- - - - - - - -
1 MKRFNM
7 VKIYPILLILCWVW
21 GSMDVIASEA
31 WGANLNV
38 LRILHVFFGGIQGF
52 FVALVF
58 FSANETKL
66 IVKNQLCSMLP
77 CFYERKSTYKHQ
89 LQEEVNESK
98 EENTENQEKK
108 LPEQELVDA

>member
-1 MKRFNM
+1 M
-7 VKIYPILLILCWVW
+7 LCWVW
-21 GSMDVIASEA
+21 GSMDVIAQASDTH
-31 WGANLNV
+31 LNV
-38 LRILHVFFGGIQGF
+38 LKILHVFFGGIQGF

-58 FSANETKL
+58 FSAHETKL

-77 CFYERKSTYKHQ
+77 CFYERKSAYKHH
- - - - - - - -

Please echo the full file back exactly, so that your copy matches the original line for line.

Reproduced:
1 MKRFNM
7 VKIYPILLILCWVW
21 GSMDVIASEA
31 WGANLNV
38 LRILHVFFGGIQGF
52 FVALVF
58 FSANETKL
66 IVKNQLCSMLP
77 CFYERKSTYKHQ
89 LQEEVNESK
98 EENTENQEKK
108 LPEQELVDA

>member
-1 MKRFNM
+1 M
-7 VKIYPILLILCWVW
+7 LCWVW
-21 GSMDVIASEA
+21 GSMDVIAQASDTH
-31 WGANLNV
+31 LNV
-38 LRILHVFFGGIQGF
+38 LKILHVFFGGIQGF

-58 FSANETKL
+58 FSAHETKL

-77 CFYERKSTYKHQ
+77 CFYERKSAYKHH